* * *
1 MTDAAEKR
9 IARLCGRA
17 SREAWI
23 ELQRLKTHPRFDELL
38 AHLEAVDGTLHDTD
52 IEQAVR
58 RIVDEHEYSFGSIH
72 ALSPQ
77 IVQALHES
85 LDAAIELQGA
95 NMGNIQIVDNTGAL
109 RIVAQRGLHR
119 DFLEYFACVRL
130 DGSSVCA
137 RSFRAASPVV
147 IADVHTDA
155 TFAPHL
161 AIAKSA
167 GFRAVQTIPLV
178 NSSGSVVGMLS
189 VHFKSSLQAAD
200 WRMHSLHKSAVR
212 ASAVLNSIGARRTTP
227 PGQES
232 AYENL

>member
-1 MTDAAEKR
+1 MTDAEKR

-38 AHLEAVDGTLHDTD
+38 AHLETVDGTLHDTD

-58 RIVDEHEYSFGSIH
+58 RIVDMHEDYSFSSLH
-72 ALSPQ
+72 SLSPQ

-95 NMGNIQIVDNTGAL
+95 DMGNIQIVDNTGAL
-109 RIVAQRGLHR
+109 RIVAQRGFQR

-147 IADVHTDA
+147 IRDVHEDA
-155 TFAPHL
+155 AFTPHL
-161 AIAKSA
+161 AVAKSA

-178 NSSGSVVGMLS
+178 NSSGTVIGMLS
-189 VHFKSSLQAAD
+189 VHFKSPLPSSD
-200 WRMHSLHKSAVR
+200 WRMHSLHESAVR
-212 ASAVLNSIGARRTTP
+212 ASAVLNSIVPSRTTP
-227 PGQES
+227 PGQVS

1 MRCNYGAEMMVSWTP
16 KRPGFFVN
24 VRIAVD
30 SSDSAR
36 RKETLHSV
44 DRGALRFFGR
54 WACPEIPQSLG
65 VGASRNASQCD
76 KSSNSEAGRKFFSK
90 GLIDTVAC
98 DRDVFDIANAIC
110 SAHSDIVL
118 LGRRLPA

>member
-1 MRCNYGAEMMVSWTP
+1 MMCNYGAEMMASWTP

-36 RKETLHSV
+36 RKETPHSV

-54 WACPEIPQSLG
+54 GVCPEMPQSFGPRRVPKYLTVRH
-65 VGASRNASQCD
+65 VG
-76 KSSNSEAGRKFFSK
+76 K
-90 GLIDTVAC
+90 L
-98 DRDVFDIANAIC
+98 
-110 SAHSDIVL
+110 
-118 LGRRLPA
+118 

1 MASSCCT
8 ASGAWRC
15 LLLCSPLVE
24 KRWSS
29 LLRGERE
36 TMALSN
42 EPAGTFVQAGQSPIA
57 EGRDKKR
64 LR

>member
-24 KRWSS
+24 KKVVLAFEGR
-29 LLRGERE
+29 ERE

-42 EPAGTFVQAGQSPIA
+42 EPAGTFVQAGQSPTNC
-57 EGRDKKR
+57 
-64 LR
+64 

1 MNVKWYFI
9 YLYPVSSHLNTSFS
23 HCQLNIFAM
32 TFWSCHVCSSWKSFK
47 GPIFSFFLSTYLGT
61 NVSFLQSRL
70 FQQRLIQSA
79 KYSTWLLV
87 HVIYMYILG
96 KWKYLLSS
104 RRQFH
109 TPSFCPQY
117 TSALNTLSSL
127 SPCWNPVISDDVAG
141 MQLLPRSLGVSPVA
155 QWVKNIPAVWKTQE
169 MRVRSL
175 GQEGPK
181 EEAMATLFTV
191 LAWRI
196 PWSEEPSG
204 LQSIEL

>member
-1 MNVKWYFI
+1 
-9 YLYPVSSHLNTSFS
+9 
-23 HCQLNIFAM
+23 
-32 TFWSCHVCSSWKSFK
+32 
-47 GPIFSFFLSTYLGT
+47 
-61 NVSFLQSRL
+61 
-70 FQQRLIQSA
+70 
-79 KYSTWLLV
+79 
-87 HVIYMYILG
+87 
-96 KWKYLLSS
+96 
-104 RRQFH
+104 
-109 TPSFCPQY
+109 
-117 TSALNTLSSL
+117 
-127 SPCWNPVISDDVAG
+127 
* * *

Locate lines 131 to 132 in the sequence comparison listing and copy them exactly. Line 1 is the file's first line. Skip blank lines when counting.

+1 
-9 YLYPVSSHLNTSFS